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Semin Nephrol. 2008 Jul;28(4):395-408. doi: 10.1016/j.semnephrol.2008.04.007.

Malaria and acute kidney injury.

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  • 1Internal Medicine, Ispat General Hospital, Orissa, India.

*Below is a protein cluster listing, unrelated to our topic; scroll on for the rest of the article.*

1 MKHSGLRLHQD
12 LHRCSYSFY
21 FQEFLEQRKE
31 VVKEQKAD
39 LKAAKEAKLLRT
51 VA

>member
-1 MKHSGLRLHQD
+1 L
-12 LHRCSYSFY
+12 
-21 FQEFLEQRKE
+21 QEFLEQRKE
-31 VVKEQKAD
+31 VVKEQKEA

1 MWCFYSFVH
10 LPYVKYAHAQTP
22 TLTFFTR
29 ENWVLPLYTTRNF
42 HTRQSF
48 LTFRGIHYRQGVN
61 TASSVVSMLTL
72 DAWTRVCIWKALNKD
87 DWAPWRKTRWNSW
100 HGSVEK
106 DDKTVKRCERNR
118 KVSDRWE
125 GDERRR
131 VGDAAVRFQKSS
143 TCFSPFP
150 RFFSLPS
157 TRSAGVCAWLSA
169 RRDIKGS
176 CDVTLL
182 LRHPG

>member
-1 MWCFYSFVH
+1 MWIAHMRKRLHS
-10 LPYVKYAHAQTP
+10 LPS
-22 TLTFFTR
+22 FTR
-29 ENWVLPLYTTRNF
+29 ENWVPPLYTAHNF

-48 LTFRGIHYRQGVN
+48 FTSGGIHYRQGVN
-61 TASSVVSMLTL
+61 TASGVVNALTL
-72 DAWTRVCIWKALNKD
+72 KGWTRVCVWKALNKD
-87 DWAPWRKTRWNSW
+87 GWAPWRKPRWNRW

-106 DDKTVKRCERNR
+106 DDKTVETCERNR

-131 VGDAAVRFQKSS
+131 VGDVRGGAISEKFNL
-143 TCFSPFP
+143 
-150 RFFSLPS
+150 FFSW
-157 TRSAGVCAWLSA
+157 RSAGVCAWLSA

Malaria is a major public health problem in tropical countries. About 500 million people suffer from malaria, leading to death in 1 to 3 million cases. Acute kidney injury (AKI) is one of the most dreaded complications of severe malaria. As per World Health Organization criteria, acute renal failure (serum creatinine level, > or =3 mg/dL or > or =265 micromol/L) occurs as a complication of Plasmodium falciparum malaria in less than 1% of cases, but the mortality rate in these cases may be up to 45%. It is more common in adults than children. Renal involvement varies from mild proteinuria to severe azotemia associated with metabolic acidosis. It may be oliguric or nonoliguric. AKI may be present as a component of multi-organ dysfunction or as a lone complication. The prognosis in the latter is generally better. Several pathogenic mechanisms interplay for the clinical manifestation. The predominant lesions are acute tubular necrosis and mild proliferative glomerulonephropathy. These patients do not progress to chronic kidney disease. The management of malaria-induced AKI includes appropriate antimalarials (parenteral artesunate or quinine), fluid electrolyte management, and renal replacement therapy at the earliest. The use of diuretics should be avoided.

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